|Date:||22./23.10.1995 (B&I/V)||Time:||20:25 UT (B,I), 21:05 UT (V)||Exposure:||B:42m, V:20m, I:9m|
|Field of View:||20.7' x 18.8'||Receiver:||WWFPP, 20482 CCD||Filter:||B, V, I|
|Instrument:||1.23m||Observatory:||Calar Alto||Observer:||T. Credner, S. Kohle|
© Copyright by the observers
Astronomical Institutes of the University of Bonn
This three color composite is consisting of Johnson B, V, and I filter exposures, represented in blue, green, and red respectively.
M 71 is a rich but relativ small star cluster lying in the Milky Way of the
Its classification, whether to be of globular or open cluster type, was a long debate.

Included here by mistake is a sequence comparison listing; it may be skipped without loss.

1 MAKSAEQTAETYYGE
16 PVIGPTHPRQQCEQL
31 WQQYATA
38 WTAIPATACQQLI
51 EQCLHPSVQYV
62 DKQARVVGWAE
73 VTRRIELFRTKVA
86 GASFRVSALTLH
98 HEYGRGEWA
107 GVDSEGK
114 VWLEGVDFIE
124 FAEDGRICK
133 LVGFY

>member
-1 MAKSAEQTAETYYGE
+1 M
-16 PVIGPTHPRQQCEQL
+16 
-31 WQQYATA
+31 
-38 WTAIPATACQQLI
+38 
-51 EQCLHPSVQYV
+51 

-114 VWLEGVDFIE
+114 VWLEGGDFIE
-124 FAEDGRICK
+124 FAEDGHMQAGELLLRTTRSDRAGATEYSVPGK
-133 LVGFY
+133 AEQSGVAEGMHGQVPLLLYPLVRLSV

In comparison with usual globular clusters like M 10,
its star distribution is very loose but on the other hand the cluster is much
more rich and condensed than typical open clusters like
The old age of 15 Gyrs is typical for galactic globular clusters, but the
abundance of heavy elements (metallicity) is as high as in galactic plane
objects like open clusters. And the clusters orbit is also more like the one
of open clusters inside our galactic plane.
Finally, Zinn (1985) introduced an intermediate class of globular clusters that belong to the galactic plane population and not as usual to the spherical distributed halo population. M 71 and also 47 Tucanae would belong to this new class.